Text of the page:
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Return of the Weekend of the Living Dead: Part 4

Return of the Weekend of the Living Dead: Part 1

Return of the Weekend of the Living Dead: Part 2

Return of the Weekend of the Living Dead: Part 3

By the end of Saturday night, we’d watched a total of nine films. Some might say that’s enough zombie films for anyone. But not for the hardcore attendees of Return of the Weekend of the Living Dead. There was still time on the final day, before people had to go home, to get the tally into double digits.

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Return of the Weekend of the Living Dead: Part 3

Return of the Weekend of the Living Dead: Part 1

Return of the Weekend of the Living Dead: Part 2

SATURDAY EVENING

After a gruelling first session on the Saturday afternoon of RotWotLD, we desperately needed something to revive our flagging spirits. First, booze:

Zombie cocktail in a zombie head bowl!

Delicious zombie head juice.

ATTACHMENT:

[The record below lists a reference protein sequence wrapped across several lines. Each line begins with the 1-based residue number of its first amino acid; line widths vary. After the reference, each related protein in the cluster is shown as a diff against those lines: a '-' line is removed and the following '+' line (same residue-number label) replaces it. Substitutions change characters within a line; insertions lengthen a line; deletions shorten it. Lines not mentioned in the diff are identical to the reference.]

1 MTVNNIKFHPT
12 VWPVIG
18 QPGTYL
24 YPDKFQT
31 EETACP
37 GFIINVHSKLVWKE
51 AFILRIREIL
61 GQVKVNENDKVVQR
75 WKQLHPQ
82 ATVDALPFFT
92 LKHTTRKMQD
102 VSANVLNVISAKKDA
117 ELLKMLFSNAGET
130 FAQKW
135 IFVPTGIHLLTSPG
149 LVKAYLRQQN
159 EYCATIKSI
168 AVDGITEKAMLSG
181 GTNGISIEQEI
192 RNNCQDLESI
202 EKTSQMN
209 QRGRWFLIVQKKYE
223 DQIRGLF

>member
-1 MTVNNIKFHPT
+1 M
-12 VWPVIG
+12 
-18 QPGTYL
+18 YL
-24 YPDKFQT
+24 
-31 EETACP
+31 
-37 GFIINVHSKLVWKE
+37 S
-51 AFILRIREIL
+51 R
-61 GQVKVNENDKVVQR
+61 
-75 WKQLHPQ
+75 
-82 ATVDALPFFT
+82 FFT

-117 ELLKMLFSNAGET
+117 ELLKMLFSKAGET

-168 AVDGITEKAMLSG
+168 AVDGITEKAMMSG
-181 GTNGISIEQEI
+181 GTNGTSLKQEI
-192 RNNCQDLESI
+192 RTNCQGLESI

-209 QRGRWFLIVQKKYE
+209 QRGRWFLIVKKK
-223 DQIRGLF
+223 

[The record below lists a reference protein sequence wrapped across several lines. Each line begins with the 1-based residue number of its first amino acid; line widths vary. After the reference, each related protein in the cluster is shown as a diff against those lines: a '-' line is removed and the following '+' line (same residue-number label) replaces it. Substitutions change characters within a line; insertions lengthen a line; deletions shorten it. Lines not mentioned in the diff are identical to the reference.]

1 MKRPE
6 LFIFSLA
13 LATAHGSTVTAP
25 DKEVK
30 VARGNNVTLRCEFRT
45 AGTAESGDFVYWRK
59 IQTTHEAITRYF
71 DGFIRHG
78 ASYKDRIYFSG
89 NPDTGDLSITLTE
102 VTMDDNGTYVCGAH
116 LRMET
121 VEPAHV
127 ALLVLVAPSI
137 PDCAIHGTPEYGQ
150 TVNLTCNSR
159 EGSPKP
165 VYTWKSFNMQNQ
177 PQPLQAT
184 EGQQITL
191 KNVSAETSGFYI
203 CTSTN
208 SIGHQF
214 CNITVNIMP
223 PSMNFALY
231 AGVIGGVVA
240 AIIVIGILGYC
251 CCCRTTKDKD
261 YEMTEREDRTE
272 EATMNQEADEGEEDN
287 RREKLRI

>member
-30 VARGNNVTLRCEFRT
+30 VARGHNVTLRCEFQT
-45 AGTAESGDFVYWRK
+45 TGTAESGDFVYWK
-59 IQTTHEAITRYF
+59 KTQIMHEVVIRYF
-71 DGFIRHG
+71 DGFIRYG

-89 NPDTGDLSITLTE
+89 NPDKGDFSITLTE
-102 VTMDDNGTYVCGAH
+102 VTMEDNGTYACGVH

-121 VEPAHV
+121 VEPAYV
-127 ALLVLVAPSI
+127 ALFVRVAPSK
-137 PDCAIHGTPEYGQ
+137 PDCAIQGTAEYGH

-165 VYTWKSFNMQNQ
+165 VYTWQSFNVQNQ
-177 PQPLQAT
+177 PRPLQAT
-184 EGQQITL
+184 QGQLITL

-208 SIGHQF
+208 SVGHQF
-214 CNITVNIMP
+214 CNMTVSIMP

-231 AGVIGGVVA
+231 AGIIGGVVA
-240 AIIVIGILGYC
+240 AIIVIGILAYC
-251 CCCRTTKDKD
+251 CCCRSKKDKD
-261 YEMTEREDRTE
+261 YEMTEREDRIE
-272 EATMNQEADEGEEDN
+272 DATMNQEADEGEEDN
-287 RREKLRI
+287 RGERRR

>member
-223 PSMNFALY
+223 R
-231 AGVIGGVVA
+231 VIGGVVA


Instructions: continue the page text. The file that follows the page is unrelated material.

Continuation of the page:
Second, a series of high (and not so high) quality zom-coms Continue reading

Return of the Weekend of the Living Dead: Part 1

A couple of years ago, I hosted a zombie film marathon. Over the course of Weekend of the Living Dead, we watched the first ever zombie film, White Zombie (1932), and the entire George A Romero series (Night, Dawn, Day, Land, Diary and Survival), as well as a couple of more recent examples of the genre (Rec and 2004’s Dawn remake).

Last weekend was the sequel: Return of the Weekend of the Living Dead (or #RotWotLD, as no-one except me was calling it on Twitter). The aim of the second marathon was to move away from big studio productions and well-known classics, and move into the murky realms of low-budget gore, video nasties and forgotten cult gems. Here’s a round-up of what we watched.

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Indian Summers: a wash-out

As a committed Indophile, I was excited to see the trailers and posters for the new Channel 4 drama series, Indian Summers. I was also a bit suspicious though: I mean, I’m really interested in that period of history, and I’ve love to see a quality TV series made about it (Jeremy Paxman presenting The Raj, a documentary series covering British-Indian history as comprehensively as The World At War, would be my pitch). But I was surprised that anyone else was.